The HotHands may not fit over the Kuryakyn grips. I had to remove my Grip Puppy foam grip covers to put on the Oxford units. In the spring, I simply reversed the procedure: Removed the HotHands (while are REALLY easy to mount and remove) and remount the Grip Puppies (which are more difficult to remove and remount, although nothing that you can't do in ten minutes with some dish soap.


I unsnapped the handlebar cover and ran the wires under it permanently, and then ran the power cord through the hole in the back of the battery box to get to the 12v outlet in the glove box. I wanted to ensure that I'd never run down the battery by connecting the grips to an unswitched power source. I have a whole bunch of junk plugged into that 12v outlet, but the only things that draw significant power are the grips, and even that isn't particularly high. Never blown a fuse.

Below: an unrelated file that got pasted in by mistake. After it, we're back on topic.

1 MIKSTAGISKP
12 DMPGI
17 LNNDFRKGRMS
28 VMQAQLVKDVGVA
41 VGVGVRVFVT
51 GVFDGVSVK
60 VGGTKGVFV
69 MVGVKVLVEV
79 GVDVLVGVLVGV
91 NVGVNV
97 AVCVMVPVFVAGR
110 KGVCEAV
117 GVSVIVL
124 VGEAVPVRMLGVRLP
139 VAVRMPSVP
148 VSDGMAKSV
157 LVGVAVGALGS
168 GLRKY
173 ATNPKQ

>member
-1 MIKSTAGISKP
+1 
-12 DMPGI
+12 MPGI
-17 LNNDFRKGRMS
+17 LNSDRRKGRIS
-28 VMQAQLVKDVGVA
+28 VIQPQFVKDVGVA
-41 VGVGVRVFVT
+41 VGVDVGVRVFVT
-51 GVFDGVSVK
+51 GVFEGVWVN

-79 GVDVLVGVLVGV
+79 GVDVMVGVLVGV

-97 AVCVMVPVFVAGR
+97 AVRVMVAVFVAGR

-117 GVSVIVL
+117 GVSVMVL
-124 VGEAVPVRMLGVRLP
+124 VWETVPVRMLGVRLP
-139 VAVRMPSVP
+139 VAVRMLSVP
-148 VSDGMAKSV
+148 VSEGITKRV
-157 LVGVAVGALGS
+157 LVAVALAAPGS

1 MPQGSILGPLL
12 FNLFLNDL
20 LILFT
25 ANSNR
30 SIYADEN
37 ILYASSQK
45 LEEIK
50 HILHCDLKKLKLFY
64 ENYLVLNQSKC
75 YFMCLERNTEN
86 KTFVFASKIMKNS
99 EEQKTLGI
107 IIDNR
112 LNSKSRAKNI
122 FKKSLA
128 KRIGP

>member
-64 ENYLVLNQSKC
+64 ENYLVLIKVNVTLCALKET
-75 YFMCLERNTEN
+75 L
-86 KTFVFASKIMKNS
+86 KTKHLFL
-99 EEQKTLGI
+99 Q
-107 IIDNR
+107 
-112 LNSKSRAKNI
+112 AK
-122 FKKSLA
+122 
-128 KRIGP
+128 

BTW, I'm going to be in your neighborhood this weekend at the MSTA River City Ride in Corydon. You going to be there?
 

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Discussion Starter #8
I've written to the Oxford folks about fitment on oversized grips, and to see if I can use the regular grip controller I already have - it has five or six heat settings and an automatic power-off function and works flawlessly. Hoping it will work, but if so, why don't they include it in the kit from the git-go?